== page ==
Still another challenge with running loops is that you pass by the "stopping" point several times, unlike a single loop or an out and back course.  The CPTR is a two-loop course that includes the option of changing from a 50 mile into a 25 mile if the runner chooses.  In my mind that is a blessing, but also a curse.  I think it will be important to feel especially strong at the turnaround point, knowing that there's the sanctioned option of shortening the run by half.  After 5+ hours of running, it will surely be tempting to call it a day.  As I get further into my training, I plan on doing a longer run that includes a turnaround point like this, for the sole purpose of practicing the willpower it will take to keep going.
The snow on the trail was never too deep and was hard packed in most spots.  I'm sure I lost a little bit of traction on some of the steeper hills, but it didn't detract from the run.
Notes in the snow at the "aid station."  I wrote 1-2-3 as I finished each lap.
The last loop of the day (#4) passed quickly and I did my best to run as much of it as I could.  Then sun was starting to fall behind the hills and the temperature got noticeably chillier.   By the time I finished I was well over four hours (4:21:57)which is closer to my marathon time than a twenty mile run.   I frequently hit my aerobic threshold even when going downhill, but it never got to crazy high levels.  I also did this run without any nutrition and I'd say that is probably something that I won't repeat.  I think that about 3 hours is the limit for running without any kind of nutrition and while I do feel that my nutrition needs have changed somewhat since I began Maffetone training a couple of months ago, I need to start integrating eating into my running routine.
Brooks Ghost V
I also did something that I normally wouldn't have done which was to run the entire 20 miles in a new pair of shoes.  On the way to the mountains I stopped and picked up a new pair of shoes that provided a little more cushioning than what I've been used to.  I wanted some shoes that provided extra cushioning given the time I'm spending on my feet.  My initial plan was to run the first 5 in new shoes and then switch to my older pair.  However, after the  first five miles, the new shoes felt just fine.  Same thing after I hit 10 miles.  After that, I kind of forgot about it all together and in fact, I didn't feel a blister or hot spot the entire time, so I just left them on.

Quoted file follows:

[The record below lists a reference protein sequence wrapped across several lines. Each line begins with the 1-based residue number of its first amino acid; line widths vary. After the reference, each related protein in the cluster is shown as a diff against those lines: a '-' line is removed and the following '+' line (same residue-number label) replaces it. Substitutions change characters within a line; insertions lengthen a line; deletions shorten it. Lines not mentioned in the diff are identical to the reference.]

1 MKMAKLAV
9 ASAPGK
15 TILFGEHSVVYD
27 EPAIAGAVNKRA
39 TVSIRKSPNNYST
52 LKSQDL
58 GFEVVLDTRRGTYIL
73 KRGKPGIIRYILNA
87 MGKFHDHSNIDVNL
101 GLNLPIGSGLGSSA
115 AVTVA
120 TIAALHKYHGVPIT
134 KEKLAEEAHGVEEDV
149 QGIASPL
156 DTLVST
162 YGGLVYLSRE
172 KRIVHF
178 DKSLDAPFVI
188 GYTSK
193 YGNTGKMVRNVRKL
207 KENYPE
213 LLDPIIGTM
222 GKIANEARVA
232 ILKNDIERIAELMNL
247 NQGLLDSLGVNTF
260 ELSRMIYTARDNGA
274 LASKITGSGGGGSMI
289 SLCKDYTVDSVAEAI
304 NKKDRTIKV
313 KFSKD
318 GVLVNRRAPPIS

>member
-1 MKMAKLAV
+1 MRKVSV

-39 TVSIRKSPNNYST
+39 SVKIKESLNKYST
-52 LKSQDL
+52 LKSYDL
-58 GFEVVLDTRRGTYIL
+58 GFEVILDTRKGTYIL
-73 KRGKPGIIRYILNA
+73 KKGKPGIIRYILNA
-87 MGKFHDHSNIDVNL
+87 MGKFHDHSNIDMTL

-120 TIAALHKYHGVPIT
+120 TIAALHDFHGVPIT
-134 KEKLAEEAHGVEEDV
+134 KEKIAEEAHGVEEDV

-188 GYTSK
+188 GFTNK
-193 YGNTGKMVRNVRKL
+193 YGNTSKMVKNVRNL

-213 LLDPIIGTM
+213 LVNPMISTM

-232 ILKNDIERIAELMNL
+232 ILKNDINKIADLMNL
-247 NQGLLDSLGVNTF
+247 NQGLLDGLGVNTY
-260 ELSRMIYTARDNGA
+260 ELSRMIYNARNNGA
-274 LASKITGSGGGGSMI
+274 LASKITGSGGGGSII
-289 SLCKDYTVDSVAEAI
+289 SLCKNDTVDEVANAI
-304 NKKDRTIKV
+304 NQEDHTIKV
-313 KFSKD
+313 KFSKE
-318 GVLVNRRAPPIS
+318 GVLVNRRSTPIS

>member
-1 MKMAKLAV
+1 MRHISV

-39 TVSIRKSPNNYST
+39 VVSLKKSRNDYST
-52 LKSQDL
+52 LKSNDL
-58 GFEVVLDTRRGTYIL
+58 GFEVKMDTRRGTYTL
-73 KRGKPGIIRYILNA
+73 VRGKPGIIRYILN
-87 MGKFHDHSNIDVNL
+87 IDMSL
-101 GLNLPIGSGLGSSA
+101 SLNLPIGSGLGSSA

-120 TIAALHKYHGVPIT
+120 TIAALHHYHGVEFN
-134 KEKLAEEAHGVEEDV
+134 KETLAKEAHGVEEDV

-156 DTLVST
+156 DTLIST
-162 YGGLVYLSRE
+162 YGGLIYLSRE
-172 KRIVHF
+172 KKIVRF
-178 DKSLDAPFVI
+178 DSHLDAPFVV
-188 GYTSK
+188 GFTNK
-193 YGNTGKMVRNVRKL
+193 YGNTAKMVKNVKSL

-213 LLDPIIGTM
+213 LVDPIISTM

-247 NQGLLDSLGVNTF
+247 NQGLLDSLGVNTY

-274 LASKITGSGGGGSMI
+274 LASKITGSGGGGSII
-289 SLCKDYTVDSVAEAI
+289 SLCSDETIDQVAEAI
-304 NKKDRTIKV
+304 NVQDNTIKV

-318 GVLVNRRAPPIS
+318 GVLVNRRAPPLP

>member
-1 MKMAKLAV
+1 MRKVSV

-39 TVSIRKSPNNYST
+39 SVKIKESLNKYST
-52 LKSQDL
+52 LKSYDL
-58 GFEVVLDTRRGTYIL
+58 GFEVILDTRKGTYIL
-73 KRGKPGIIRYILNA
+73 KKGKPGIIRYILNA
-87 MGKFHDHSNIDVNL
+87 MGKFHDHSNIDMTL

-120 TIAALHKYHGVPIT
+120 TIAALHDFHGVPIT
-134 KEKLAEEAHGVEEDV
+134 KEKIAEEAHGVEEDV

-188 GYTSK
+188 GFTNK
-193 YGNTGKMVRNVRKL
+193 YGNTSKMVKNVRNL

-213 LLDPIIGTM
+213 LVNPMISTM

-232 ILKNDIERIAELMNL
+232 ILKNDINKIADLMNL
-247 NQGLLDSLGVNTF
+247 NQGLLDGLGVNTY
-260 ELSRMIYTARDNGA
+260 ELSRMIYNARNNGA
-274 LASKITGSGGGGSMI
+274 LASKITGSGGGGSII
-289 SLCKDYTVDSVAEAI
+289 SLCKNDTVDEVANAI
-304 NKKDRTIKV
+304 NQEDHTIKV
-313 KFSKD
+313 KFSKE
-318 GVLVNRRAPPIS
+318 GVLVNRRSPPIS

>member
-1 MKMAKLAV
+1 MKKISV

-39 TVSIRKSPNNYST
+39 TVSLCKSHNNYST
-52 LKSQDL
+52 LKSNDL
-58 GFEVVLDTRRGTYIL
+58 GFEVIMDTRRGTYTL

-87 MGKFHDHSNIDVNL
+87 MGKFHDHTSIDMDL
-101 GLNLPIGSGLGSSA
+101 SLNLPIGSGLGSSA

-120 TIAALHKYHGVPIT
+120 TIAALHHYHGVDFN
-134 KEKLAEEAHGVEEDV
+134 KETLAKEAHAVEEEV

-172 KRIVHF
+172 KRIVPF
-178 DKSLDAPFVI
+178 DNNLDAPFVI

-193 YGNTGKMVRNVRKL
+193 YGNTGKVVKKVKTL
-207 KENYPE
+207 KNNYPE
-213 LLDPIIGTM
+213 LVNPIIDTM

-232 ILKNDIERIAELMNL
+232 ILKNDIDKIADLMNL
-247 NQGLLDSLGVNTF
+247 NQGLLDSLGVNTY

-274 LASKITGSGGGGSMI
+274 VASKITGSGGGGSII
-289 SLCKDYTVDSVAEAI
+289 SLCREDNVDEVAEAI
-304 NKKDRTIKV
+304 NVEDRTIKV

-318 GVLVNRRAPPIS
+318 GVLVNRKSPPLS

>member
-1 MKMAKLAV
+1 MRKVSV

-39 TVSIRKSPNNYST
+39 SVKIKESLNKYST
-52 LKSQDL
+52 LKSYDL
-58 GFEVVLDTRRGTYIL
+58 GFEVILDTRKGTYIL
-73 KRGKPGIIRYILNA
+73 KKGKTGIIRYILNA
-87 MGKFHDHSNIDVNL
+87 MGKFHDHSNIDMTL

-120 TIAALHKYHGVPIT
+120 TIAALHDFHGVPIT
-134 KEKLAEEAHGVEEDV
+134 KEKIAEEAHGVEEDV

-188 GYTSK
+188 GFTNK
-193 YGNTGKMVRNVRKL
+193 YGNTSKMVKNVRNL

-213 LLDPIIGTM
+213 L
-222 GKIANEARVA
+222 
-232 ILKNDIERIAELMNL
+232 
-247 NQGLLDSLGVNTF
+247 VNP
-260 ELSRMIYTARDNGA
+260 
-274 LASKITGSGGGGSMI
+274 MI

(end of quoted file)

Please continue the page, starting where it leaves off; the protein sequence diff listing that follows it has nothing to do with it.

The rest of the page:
Although I was quite tired when all was said and done, but recovery has been positive this morning.  I'm not overly sore or tired although I'm going to resist the urge to run today (a day of rest is in order).  I may try for some X-country skiing tomorrow morning if I can.  Seems like a good way to end the year!

This twenty mile run caps off my week.  Normally I would do my long run on Sunday but I was too eager to wait this week.  I'm now beginning a "down week" meaning fewer miles and which will conclude with  MAF Test #2 at the track provided that the weather is somewhat cooperative.  It has been a productive month of running for me, and the most that I've done in a long time (maybe ever in fact).  When all is said and done, I will have completed a hundred miles further this year than I did in 2011.  The numbers are still low by most standards, but it works for me.

This is how my week in training breaks down:

Sunday December 23, 2012: This was my long for the week of 16.64 miles.  I ran for an hour and then took a walk break of 5 minutes and repeated this three times.  Overall I felt pretty good during the run, but recovery was an issue.  At about 14 miles or so, my left leg was bothering me.  My plantars fasciitis was acting up (which usually doesn't happen during a run) and this was impacting my running form.  I began to feel a slight sting in my upper hamstring and was worried about pulling a muscle.  This set me to thinking if it wasn't time to get some new shoes with a little more cushioning and support.  I know that there are different theories about minimal shoes, etc., but my experience to date has been that for longer distances, I do better with more cushioning.

19 miles and still smiling (sort of!)
Wednesday December 26, 2012: After messing with a few flat tires, I managed to get a ride of an hour and twenty minutes on the trainer at a fairly steady pace.   Besides, I had recorded Battle Los Angeles, and I had to see the exciting conclusion.  I felt pretty good the entire time, and I believe the break of a couple of days from running also helped.

Thursday December 27, 2012: I went for a run at 5 a.m. this morning and it was an absolutely freezing outside.  I can't remember a time when I've been so cold.  I managed to get 10 miles in, but it was nothing but suffering!  I think that the temperature was about 2 degrees the whole time.  I had also read about increasing the frequency of walk breaks to a 5:1 ration (5 minutes of running, 1 minute of walking) and I wanted to see what this was like.  It was so cold that I don't know what to think of it at this point.  I'm looking forward to a run in warmer conditions to see how it goes.  I don't know how realistic that will be during the CPTR as I will have to respond more to the changing terrain, but I think it's still worth trying a few more times.

Friday December 28, 2012: 30 minutes of alternating core work and weights.  I'm going to work up to doing this a couple of times a week.

Saturday December 29, 2012: Twenty mile long run (see above).

For the week I wound up with a total of 46.64 miles of running (this due to the fact that I did my long run on Saturday instead of Sunday).  My total for the month comes in at 117 miles which is an average of just under 30 miles/ week.  Here's a few final snaps from the camera of the scenery during the long run on Saturday:

Looking back down the first half of the hill on Shawnee Road.

Aspen grove between Creedmore Lakes Road and Tiny Bob Road.

The gradual uphill at the bottom of Lone Pine Drive